It should be noted that Paramount Pictures didn’t exactly go to great lengths promoting Mean Girls as a musical (watching the trailer, you get very little sense of the genre change), but it feels fair to include it as part of the trend conversation regardless. Since Friday, the feature has easily dominated all other options at the big screen and has made $28 million. That number is expected to get a nice boost tomorrow thanks to the three-day holiday weekend. Deadline reported a $30 million-plus prognostication last week, and it looks like that the feature will match expectations.

One nice little feather in the film’s cap is that its standard three day opening box office numbers have surpassed those of the Mark Waters-directed original – though that’s without accounting for inflation. When the Lindsay Lohan/Rachel McAdams movie hit theaters in the summer of 2004, it made $24.4 million in its debut, and it went on to make $130 million worldwide. Not only did it end up making “fetch” a thing, but it became a title beloved by a generation and spawned a multimedia franchise including a stage musical. That’s where the inspiration for the new film came from, and now Mean Girls‘ popularity is ready to sustain itself through a whole new generation.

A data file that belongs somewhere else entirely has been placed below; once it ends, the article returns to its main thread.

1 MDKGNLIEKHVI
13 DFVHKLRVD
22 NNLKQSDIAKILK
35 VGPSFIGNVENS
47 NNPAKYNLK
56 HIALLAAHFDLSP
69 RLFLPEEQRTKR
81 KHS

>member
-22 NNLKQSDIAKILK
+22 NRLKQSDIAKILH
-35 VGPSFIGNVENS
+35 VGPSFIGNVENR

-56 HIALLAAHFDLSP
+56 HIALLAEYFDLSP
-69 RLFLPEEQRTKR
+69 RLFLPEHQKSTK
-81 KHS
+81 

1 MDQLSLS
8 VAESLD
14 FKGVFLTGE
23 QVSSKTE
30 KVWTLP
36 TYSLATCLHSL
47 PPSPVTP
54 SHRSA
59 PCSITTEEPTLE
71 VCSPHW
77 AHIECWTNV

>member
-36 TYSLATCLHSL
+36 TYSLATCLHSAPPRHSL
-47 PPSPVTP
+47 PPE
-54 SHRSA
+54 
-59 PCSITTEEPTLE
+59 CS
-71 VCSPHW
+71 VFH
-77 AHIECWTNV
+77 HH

Mean Girls Takes The Weekend Box Office Crown Marking Another Big Screen Musical Win

(Image credit: Jojo Whilden/Paramount)

Critics have mostly offered praise for the Mean Girls remake in the runup to its wide release, though the “B” grade that has been delivered via CinemaScore surveys makes one question what kind of legs it will ultimately demonstrate. The movie has been released at a time when the box office is pretty crowded with musicals, and without more positive word of mouth, it may get a bit lost in the chatter.

As will be discussed later, there isn’t a whole lot of new competition set to arrive next weekend, so it would be pretty rough to see Mean Girls take a weekend-to-weekend tumble over 60 percent when the numbers come in next Sunday. 

Providing Familiar January Big Screen Action, The Beekeeper Starring Jason Statham Settles For Second Place

As I noted in my CinemaBlend review of David Ayer’s The Beekeeper, there is a grimness in the new Jason Statham action movie that I didn’t particularly care for, but it certainly has plenty of dumb fun to offer (emphasis on dumb) and it got a mostly positive response from critics last week – reminiscent of what we saw with Jean-François Richet’s Plane one year ago. That early positivity didn’t end up pushing the film to become the new number one movie in North America, but the film did still have a decent start at the box office.